When preparing the tank for your hermit crab, you will want to make sure you outfit the tank with climbing objects like rocks, stumps or even Legos, especially in a tank with more than one hermit crab. As with many other types of crab, hermit crabs like to climb! You can actually watch them playing for hours.
Hermit crabs also love to dig, tunnel and hide. To do any of these activities, they will need enough substrate, or digging material in the tank. Because they are a little fragile, hermit crabs dig best in beach or playing sand. Plus, that is the kind of surface they are accustomed to in their natural habitat. Do not use gravel and stones as substrate for hermit crabs, as they will not be able to dig through it.
To accompany the right substrate, ensure that there are two containers of water in the tank - one with saltwater and the other with de-chlorinated freshwater that the hermit crabs drink. Both types of water are essential to a healthy hermit crab, so make sure they are changed daily to avoid infection from bacteria. Hermit crabs also have healthy appetites and will usually fully consume a meal. However, if there happens to be leftovers after dinnertime, remove them immediately to prevent possible infection from bacteria on the spoiled food.
Also important to the hermit crab is having a range of different sized shells for them to try on for size. As they grow, they will need to abandon the old shell and replace it with a better fitting one. Having them on hand in the tank eliminates the stress that usually occurs when hermit crabs cannot identify suitable shell replacements.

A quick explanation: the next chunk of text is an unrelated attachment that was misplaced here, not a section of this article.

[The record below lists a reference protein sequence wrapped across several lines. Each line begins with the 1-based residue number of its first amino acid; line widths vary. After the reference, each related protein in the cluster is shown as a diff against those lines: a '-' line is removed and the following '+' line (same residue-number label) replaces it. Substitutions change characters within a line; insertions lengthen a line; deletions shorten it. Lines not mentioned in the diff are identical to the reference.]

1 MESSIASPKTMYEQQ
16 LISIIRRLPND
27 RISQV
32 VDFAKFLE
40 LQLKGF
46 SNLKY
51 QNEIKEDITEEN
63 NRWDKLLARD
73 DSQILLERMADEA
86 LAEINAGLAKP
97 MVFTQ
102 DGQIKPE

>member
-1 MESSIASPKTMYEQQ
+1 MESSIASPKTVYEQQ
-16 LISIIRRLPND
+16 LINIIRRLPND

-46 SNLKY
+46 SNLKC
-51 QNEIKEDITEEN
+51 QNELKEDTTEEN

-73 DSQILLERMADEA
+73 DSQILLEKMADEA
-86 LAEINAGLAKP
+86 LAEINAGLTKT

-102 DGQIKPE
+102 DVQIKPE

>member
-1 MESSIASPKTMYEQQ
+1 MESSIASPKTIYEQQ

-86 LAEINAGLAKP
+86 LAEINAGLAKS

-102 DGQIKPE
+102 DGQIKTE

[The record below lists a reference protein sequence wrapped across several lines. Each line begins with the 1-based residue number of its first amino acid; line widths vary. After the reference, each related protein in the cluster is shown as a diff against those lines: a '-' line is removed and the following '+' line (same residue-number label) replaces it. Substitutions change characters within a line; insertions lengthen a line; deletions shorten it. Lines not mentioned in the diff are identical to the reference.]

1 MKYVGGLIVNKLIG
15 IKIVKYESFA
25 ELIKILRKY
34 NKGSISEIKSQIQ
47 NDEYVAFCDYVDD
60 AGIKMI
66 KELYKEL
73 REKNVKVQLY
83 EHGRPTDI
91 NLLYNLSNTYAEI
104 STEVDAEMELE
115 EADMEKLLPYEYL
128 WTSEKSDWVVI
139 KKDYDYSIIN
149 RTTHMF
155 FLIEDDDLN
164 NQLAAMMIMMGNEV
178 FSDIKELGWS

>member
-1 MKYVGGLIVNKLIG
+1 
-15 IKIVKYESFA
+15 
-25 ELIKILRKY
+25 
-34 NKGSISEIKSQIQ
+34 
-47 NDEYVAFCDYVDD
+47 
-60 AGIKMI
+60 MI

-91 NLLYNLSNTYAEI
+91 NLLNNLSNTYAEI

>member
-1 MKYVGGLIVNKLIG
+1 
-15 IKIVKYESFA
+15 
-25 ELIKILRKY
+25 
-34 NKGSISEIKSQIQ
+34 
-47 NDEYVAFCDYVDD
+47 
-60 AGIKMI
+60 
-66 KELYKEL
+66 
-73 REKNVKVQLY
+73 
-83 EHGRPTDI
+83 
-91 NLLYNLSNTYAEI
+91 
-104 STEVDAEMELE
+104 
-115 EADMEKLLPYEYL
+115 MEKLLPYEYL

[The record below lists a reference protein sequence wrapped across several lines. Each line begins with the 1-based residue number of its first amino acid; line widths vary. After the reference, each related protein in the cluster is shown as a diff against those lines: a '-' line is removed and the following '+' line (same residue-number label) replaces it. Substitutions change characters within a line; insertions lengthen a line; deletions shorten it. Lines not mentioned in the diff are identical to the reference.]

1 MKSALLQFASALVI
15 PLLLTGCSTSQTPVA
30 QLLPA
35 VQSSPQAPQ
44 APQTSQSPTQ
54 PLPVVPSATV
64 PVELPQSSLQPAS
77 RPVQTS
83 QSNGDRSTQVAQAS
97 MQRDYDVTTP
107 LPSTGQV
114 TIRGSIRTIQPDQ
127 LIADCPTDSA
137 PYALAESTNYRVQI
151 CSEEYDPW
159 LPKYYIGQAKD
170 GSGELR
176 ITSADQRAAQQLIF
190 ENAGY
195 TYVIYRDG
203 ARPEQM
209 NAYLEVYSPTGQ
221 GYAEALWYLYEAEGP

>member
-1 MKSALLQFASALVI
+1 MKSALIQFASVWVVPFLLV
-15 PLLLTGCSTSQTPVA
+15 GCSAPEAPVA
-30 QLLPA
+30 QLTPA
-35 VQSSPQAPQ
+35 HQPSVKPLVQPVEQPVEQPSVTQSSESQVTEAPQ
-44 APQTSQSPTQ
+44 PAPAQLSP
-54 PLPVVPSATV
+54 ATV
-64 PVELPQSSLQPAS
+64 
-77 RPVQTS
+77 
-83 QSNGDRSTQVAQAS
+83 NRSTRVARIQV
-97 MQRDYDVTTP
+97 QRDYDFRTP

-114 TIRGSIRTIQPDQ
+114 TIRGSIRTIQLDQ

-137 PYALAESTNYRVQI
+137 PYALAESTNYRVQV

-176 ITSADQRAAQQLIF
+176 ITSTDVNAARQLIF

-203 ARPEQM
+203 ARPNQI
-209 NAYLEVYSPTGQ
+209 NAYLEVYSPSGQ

One of the most important tips on hermit crabs is that they like their dwelling to have the ideal temperature and humidity levels. Keep a hygrometer and thermometer inside or nearby the tank so the humidity and temperature can be readily monitored. Adjustments will need to be made if the tank is too hot, cool, dry or moist.
Hermit crabs are very playful and entertaining creatures. They scamper about very quickly and really appreciate some "outdoor" time. On occasion, you can let the hermit crab out of the tank and allow it to run about freely - as long as you are able to catch it when it is time to return it to the tank! Exercise is good for this creature, and its level of activity can easily help you determine whether or not the hermit crab is healthy or ill.